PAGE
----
Ethiopia: The Economics of Corruption

corruptionCorruption is both a moral problem, in cultural and individual sense, and an important problem in economic and political life. In this sense, corruption is a sociological fact. It is also an economic fact due to its effects on social welfare and development.

Corruption can take place in any transaction that involves a public official. I can be seen as a special case of the principal-agent equation, with the general public as the principal and the public officials as agents.

The World Bank notes that the poor suffer the most from the petty corruption for the provision of public service. A study by the International Monetary Fund (IMF) also shows that an increase of just 0.78pc in corruption reduces the income growth of the poorest 20pc of the people in a country by 7.8pc a year.

In the 2013 Corruption Perception Index (CPI), Ethiopia ranks 111th out of 177 countries. Additionally, in 2011/12, the late Prime Minister Melese Zenawi’s reference about “government thieves” not only shows how corruption roots in the government system, but how the nation is suffering from it.

Economists generally see corruption as part of the problem of rent-seeking approach. It slows economic growth because it distorts incentives and market signals, leading to misallocation of resources, especially human talent, into rent-seeking activities.

Corruption is also seen as an inefficient tax on those who are forced to pay it hence it raises the cost of production. Because corrupt practices are conducted in secrecy and contracts emanating from them are not legally enforceable, corruption increases transactions cost. It may also lead bureaucrats to channel government expenditures into unproductive sectors.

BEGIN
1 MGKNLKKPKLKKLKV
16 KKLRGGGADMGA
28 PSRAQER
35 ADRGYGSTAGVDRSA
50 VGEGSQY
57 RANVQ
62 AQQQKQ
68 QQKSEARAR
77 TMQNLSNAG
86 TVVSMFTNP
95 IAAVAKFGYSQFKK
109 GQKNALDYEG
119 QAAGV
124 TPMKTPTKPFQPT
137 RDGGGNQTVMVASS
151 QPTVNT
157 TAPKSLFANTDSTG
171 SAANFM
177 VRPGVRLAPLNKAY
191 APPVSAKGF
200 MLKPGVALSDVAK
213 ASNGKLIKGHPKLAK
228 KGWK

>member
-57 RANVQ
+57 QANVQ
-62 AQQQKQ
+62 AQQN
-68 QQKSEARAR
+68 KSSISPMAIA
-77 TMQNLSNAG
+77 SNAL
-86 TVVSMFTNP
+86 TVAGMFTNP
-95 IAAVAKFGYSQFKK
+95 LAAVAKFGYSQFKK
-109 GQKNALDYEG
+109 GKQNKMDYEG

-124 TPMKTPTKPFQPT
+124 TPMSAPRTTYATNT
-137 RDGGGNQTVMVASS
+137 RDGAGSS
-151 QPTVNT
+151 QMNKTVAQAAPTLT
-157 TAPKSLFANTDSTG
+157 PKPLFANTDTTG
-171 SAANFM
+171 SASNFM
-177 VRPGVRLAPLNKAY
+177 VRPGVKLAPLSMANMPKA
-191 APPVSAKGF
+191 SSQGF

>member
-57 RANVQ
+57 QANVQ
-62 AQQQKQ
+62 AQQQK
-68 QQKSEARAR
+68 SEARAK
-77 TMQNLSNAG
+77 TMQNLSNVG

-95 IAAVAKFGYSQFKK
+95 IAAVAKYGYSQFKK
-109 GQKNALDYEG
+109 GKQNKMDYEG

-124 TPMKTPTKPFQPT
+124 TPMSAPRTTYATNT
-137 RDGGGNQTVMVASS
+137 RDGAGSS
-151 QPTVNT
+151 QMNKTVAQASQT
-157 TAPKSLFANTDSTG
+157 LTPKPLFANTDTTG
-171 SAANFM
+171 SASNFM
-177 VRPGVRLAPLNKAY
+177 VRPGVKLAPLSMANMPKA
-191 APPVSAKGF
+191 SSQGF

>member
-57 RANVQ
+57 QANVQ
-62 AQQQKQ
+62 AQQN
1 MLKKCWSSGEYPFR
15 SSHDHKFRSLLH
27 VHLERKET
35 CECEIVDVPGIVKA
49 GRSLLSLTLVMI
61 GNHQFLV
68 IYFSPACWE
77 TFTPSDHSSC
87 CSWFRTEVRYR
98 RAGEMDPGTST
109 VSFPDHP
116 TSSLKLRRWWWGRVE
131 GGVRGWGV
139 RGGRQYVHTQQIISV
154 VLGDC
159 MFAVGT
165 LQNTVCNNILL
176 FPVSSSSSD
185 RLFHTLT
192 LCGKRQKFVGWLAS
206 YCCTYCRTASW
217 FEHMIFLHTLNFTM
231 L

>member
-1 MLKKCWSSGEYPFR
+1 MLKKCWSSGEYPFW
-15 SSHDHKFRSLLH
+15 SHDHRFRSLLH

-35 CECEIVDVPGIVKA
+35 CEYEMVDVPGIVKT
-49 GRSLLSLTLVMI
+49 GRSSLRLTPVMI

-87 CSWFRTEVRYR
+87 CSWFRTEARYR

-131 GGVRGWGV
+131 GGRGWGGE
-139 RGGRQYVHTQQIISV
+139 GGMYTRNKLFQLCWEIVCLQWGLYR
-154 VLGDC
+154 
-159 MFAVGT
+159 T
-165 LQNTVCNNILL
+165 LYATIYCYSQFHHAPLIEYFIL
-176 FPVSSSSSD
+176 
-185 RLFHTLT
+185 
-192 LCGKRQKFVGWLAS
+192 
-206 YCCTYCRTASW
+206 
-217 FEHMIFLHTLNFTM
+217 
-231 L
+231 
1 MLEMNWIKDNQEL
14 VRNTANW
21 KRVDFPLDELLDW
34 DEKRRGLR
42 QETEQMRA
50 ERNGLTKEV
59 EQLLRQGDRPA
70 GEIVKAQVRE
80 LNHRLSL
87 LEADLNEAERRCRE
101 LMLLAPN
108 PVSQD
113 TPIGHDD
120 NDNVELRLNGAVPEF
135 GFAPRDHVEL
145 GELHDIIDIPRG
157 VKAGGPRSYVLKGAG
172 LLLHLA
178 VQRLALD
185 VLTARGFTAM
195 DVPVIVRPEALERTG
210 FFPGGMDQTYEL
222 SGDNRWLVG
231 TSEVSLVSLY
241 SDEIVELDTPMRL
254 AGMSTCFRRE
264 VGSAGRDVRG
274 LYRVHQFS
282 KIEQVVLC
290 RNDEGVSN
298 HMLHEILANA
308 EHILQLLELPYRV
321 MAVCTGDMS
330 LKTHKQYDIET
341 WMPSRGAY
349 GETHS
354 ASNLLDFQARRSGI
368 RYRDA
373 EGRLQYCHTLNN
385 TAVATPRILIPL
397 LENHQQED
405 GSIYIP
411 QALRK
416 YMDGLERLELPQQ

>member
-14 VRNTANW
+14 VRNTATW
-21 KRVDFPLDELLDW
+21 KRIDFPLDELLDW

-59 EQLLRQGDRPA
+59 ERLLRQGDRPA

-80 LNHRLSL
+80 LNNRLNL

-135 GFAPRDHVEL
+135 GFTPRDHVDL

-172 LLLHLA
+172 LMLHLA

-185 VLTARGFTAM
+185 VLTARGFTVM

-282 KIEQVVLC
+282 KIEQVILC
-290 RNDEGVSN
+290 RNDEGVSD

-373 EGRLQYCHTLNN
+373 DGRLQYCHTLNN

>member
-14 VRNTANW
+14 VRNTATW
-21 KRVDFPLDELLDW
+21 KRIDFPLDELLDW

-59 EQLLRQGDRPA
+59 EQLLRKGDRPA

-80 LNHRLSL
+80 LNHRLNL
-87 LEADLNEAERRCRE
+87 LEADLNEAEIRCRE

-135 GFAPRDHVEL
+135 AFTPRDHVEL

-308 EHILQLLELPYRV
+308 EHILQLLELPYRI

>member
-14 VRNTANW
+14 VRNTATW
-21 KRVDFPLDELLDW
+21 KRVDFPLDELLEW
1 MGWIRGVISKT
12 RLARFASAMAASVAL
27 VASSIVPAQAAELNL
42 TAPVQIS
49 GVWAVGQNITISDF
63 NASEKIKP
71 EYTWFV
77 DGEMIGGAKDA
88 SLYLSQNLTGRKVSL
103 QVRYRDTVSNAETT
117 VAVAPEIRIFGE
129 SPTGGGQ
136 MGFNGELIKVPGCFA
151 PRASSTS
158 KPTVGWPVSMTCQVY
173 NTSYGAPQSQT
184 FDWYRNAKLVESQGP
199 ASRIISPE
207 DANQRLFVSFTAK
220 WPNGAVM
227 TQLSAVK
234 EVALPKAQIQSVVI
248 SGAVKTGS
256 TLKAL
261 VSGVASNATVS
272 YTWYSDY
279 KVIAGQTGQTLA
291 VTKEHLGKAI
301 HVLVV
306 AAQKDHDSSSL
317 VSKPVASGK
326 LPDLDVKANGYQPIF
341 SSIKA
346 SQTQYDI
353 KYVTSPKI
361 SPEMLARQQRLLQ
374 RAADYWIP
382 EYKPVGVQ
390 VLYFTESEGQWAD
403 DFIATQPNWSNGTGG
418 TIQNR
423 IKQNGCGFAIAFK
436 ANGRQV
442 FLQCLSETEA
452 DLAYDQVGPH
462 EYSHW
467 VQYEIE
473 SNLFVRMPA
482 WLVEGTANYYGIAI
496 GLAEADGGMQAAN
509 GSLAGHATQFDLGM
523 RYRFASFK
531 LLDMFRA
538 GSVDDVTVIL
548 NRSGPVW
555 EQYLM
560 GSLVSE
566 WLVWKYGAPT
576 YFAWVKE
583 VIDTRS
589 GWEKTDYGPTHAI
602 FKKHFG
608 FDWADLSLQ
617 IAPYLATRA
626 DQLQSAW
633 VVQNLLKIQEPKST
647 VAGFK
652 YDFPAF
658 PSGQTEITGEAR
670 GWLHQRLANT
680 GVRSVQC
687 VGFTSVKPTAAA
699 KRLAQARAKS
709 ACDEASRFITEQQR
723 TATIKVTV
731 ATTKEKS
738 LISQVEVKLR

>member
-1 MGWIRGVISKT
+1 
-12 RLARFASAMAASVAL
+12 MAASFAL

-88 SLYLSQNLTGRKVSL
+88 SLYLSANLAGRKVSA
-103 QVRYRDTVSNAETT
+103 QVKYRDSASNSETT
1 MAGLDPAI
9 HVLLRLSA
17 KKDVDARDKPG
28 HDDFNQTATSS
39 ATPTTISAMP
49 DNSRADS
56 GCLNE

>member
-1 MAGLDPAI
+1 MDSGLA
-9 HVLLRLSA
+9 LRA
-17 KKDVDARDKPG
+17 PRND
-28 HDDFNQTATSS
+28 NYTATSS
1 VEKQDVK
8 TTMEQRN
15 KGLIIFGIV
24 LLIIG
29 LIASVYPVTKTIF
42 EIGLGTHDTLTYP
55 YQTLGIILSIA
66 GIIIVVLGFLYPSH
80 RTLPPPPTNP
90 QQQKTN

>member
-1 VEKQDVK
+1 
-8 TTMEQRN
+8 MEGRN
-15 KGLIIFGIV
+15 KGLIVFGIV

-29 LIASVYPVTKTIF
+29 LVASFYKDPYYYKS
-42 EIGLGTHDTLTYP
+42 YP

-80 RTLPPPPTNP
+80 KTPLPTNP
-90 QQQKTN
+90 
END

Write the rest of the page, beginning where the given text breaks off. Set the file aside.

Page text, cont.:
Corruption also reduces the productivity of resources because it degrades the quality of such resources. For example, it can lead to reductions in the quality of education and health care and hence decreases human capital. Corruption increases not only the cost of production but also uncertainty, decreasing investment in both physical and human capital.

In November 2013, the World Economic Forum released its ‘Outlook on the Global Agenda 2014′, in which it ranked widening income disparities as the second greatest worldwide risk in the coming 12 to 18 months. Based on those surveyed, inequality is impacting social stability in many countries and threatening security on a global scale.

Some economic inequality is essential to drive growth and progress, rewarding those with talent, hard-earned skills, and the ambition to innovate and take entrepreneurial risks. However, the extreme levels of wealth concentration occurring today threaten to exclude hundreds of millions of people from realising the benefits of their talents and hard work.

Regarding the impact of corruption on income inequality, several economists argue that corruption increases income inequality through several channels. To the extent that corruption decreases economic growth, which is more likely to increase the income share of the poor than the rich, it increases income inequality and poverty. It also leads to a bias of the tax system in favor of the rich and powerful, thus making the effective tax system regressive, which implies that the burden of the tax system falls disproportionately on the poor.

In African countries, the notional tax system is not regressive. However, corruption allows the rich and powerful to escape their tax obligations, hence the tax burden falls almost exclusively on the poor.

Corruption leads to the concentration of assets among a few wealthy elite. Because earning power depends, to some extent, on resource endowment, the rich are able to use their wealth to further consolidate their economic and political power.